"In my experience, you kiss a lot of frogs and spend a lot of time spinning your wheels. You can have grand visions of a big deal, only to find out that a partner doesn’t have the inroads or relationships they claim they do," says Gettings. "The number one challenge we’ve experienced overseas is just understanding who to partner with. So the challenge is making sure we know who the key decision makers are and whether a trip or meeting will lead to something."
Depending on the country, the customer, and the potential contract, securing foreign contracts can also take far longer to close than a domestic deal. “The normal gestation period required for international sales is painfully long — in many cases, three to five years, which makes chasing these opportunities costly in terms of time, money, and resources,” says NDI President Robert Janssen.
NDI, a division of Alexandria-based defense contractor AMS Group, specializes in integrated air, land, sea, and underwater security systems. The company’s sensor surveillance hardware and services protect U.S. embassies, overseas ports, energy refineries, and airports. "NDI brings some very interesting niche capabilities that other companies don’t have, but service is a highly competitive market — even more competitive overseas because of the price points we compete against," Janssen says.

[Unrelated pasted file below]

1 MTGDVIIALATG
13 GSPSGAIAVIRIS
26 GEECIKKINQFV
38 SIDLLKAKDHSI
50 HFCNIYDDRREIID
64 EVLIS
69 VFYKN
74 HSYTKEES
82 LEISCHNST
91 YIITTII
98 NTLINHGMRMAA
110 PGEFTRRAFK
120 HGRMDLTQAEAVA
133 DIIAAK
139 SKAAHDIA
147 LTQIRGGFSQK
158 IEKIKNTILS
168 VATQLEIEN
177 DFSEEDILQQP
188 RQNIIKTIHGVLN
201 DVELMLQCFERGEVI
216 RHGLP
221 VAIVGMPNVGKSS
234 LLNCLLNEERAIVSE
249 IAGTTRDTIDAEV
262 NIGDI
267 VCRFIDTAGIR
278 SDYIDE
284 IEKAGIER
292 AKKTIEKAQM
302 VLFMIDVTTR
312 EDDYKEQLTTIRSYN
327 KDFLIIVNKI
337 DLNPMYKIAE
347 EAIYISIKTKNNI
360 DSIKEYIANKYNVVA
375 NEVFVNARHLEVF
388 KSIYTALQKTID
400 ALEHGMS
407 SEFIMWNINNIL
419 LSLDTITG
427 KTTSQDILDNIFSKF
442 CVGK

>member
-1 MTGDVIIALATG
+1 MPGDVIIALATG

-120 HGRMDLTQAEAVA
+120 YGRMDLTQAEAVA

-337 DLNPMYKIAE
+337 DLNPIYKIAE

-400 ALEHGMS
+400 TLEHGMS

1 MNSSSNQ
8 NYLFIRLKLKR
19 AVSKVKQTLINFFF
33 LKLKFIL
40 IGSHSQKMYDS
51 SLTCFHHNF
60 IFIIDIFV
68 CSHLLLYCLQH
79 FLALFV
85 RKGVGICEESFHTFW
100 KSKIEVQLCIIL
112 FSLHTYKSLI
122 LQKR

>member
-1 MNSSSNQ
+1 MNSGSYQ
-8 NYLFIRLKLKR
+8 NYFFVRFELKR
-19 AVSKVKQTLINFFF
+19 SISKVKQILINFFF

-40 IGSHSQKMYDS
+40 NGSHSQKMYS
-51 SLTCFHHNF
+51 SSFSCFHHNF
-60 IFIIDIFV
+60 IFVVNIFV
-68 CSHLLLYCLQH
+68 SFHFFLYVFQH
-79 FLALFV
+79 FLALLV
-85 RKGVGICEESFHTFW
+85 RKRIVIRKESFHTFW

Missteps can be costly. "Companies tend to lose money doing this type of work. But if you do it right, the margins are high," Janssen says. There’s seldom much glamour operating in austere environments. “You’re not going to Cancun,’’ Janssen says. "The conditions can be hard and not everyone can stomach the work."
Not that the effort isn’t worthwhile. About half of NDI’s revenue came from international markets in 2018, with deals including a perimeter security system for offshore oil rigs in Equatorial Guinea that provides early warning detection, tracking, and threat potential assessments. Janssen anticipates even more overseas growth in 2019 and 2020, with potential contracts in Morocco, Mexico, Egypt, Saudi Arabia, Taiwan, Tunisia, Gabon, and the Philippines. The goal: multi-year initiatives with potentially much higher profit margins.